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2004, London ROH, The Tempest, cast-interview

Transcript of the interval discussion from the BBC broadcast of

“The Tempest”

The BBC asked the main singers from the production to discuss their feelings about the opera. Those taking part were:

TempestPhilipLangridge Philip Langridge (PL)            King of Naples

TempestSK Simon Keenlyside (SK)        Prospero

TempestChristineRice Christine Rice (CR)               Miranda

Tempest_IanBostridge Ian Bostridge (IB)                  Caliban

TempestCyndiaSieden Cyndia Sieden (CS)               Ariel

Charles Hazlewood: Thomas Ades may well be aware of the challenges he has presented the singers with. But what do they really think of the piece?


TempestSK2 PL:    I mean it’s been a tricky journey.

SK:   Why don’t you all say what you
really think! (General laughter)

PL:    I had my doubts about… I’d have to

SK:   Not… I don’t mean about the
production… This time…

PL:    No, no, no I’m talking about the

SK: I mean the piece

PL:    I first started looking at the music and I thought “Well, I like my part.” It was full of character. I looked at the other parts and thought they were also the right characters. (CR agrees). But then gradually when we started rehearsing I thought, “I’m not sure this is going to work”, because we did each little bit. (General agreement). The first time I got an inkling that may be there was something more there, was when we ran a section, and the actual pulse of the music, the sort of ‘line’, if you like, the dramatic line is there. But an opera is made up of parts, and then I thought, you know, to put the parts together. And now we have the orchestra I find it astounding.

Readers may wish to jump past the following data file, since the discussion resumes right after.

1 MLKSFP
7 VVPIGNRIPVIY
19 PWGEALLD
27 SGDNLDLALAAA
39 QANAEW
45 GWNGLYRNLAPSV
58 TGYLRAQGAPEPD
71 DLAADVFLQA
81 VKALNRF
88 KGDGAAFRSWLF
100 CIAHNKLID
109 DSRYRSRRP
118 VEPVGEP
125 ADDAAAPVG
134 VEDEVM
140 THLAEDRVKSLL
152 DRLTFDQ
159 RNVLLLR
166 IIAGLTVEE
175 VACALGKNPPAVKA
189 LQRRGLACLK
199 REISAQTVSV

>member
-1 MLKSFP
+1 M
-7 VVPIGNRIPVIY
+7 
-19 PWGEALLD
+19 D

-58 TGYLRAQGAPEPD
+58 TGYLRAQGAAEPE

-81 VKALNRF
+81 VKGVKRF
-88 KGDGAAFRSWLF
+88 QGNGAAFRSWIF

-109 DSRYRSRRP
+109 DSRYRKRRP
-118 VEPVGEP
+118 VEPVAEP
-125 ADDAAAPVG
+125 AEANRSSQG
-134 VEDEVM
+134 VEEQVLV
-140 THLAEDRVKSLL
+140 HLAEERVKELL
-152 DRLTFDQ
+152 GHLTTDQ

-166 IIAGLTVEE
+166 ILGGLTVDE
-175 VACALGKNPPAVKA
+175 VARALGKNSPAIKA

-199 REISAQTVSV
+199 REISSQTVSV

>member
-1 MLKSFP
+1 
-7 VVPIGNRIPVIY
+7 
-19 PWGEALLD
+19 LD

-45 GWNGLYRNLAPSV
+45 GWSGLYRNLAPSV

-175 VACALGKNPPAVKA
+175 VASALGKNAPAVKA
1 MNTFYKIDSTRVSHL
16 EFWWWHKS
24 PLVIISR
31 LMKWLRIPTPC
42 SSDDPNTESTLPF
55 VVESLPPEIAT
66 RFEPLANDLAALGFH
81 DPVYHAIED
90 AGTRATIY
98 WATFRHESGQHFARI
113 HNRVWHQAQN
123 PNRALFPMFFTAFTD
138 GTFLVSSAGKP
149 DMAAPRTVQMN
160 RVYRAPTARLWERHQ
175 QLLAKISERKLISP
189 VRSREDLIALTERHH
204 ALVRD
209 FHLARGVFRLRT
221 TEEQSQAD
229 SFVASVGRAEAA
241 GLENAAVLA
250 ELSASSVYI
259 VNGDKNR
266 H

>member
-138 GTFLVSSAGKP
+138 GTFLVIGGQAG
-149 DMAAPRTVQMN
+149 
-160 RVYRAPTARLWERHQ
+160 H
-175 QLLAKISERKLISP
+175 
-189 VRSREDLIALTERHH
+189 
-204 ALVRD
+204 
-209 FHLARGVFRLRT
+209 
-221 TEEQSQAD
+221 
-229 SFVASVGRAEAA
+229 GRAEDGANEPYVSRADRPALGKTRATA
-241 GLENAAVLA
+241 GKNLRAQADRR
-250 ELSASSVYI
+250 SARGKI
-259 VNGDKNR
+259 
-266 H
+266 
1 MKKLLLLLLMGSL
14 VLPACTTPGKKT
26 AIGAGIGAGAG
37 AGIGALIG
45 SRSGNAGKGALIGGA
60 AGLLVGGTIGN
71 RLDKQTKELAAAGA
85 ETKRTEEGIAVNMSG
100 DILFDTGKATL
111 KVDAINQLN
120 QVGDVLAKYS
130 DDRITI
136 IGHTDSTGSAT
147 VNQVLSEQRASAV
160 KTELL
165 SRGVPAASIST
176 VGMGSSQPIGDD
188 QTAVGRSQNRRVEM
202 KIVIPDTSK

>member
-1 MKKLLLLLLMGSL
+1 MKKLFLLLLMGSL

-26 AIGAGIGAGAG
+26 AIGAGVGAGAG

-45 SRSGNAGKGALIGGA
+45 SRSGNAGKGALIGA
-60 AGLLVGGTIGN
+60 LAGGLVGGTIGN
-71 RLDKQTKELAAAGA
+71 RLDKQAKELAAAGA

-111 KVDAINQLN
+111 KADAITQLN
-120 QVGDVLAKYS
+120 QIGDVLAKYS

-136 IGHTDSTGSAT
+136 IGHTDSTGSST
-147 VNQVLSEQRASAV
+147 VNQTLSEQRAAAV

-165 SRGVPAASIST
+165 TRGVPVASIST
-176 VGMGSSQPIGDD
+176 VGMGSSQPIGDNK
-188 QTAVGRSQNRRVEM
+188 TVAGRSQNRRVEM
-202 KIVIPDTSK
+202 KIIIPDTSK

CR:   Initially I was surprised that they didn’t just use the Shakespeare as the libretto. My part is quite high for a Mezzo. So again, you know, you are just judging from the black marks on a page. And it’s almost impossible to gauge what it’s going to be like. And then…and also you normally approach a role with so many sort of references already there at the back of your mind. Even if you’ve not consciously sought them, you’ll known which type of singer did the role before, heard recordings. So that literally just having a book, you know, some pieces of paper presented to you and that’s the fresh start of something…

SK: Mmmm

CR:   The sort of building on it when you are rehearsing. You’re building relationships with other singers, you hear their music – which, of course, you haven’t heard before. And… mmm… it’s been absolutely thrilling. (General agreement). It’s my first experience of doing brand new opera. Definitely one I’d want to repeat.

IB:     It’s been mine as well, and I felt the same as you about the text. I was worried about TempestChrisIanPhilthe text to start with, and also I thought my role was very high. But I talked to Tom about that, and now I’m convinced that he’s probably right about it. And he wouldn’t change it, and he’s got very good reasons not to change things. In a way because I feel the piece is put together organically and if you was to unpick one bit…mmm… the whole thing would have to be reworked.

CR:   And actually…

IB:     It’s taken him two and a half years to write, and it would take him another two years to rewrite….

CR:   Yes.

IB: …to change it. And you can hear it’s amazingly old fashioned, and nineteenth century, and symphonic in the way that bits of music are taken up and repeated underneath. So you can barely…

CR:   Absolutely.

IB: …know that they are there. And Tom’s pointed things out to me which are just very bound together.

CR:   But I mean the music offers so much that, actually, you wouldn’t need the Shakespeare on top, I don’t think.

IB:     I think it would box him in.